Friday, January 22, 2010

Germans at Lago di Garda

The beauty of Lake Garda is breathtaking, as is the sheer number of north European tourists flocking around the place. They are attracted by the mild climate, clean bathing water (remember bathing shoes) and magnificent mountains that put a natural limit to urbanization. As a result roads and houses are placed right on the lake, and the towns are relatively small, though sufficiently large to house buckets of hanging geranium and beers served outdoors to pale, shirtless men with big beer bellies.
A German tourist invasion has been going on for centuries led by Johann Wolfgang von Goethe, who conducted his first trip to Italy in 1786. He stayed at an inn in Torbole on the north shore of the lake, as evidenced by a plaque saying: "In questa casa dimoro Goethe il 12 Settembre, 1786. H'eute hab ich an der Iphigenie gearbeitet, es ist im Angesichte des Sees von statten gegangen." 

In his book ‘Italian Journey’ the German poet describes the fantastic view of the lake upon arrival from Rovereto, where you pass through a valley and over a hill before almost the entire lake comes into view.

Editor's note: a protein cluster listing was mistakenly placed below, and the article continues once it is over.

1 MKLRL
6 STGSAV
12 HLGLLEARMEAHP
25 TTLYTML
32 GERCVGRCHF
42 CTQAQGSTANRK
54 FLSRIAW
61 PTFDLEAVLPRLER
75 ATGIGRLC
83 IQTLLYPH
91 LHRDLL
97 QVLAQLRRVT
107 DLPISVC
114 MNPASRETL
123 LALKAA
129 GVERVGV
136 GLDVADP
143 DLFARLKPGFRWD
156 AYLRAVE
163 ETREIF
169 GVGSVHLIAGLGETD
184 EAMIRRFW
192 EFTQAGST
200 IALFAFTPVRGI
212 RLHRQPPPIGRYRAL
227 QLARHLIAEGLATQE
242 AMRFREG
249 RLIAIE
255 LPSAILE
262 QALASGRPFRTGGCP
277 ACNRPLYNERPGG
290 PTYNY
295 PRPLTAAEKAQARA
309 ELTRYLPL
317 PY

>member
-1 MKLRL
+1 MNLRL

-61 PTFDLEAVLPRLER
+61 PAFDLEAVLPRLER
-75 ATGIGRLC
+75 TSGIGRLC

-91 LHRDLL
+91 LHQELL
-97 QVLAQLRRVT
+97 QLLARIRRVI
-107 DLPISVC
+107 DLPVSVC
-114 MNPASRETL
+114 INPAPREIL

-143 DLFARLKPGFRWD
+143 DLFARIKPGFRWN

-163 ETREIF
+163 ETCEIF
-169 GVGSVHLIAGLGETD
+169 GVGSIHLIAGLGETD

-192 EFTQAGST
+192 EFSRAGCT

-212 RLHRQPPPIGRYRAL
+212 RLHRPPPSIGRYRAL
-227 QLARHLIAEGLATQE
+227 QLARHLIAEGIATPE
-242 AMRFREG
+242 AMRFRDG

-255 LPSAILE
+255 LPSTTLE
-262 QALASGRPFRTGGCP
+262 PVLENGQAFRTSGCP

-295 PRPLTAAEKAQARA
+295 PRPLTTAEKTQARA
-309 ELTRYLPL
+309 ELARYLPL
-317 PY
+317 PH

Exotic figs and olive trees grow along the lakeshore as a sign of the special climatic conditions.

From Torbole Goethe sailed further south, but a strong wind forced the boat to stop in Malcesine, where the German decided to make a drawing of the castle ruins. 
The drawing almost had him arrested, because at that time Malcesine which constituted the northern border of the Republic of Venice was at war with Austria. The locals thought Goethe was an Austrian spy studying military installations, and it took a lot of explaning to convince them of the poet’s peaceful intentions.

Since then a steady flow of famous writers such as Friedrich Nietzsche, Franz Kafka, James Joyce, Heinrich and Thomas Mann have visited Lake Garda and in words depicted the lake’s "perfect blue" and its dazzling reflections of silver that look like an army of stars, and the Varone waterfall which is said to
cover the entrance to Inferno. 

Today, the poetic travel experiences are somewhat overshadowed by more prosaic tourists who enjoy nature as a glorious backdrop to Bierstuben and roller coaster rides, but if you take a hike a few kilometres away from the lake, the original beauty and atmosphere is still intact.

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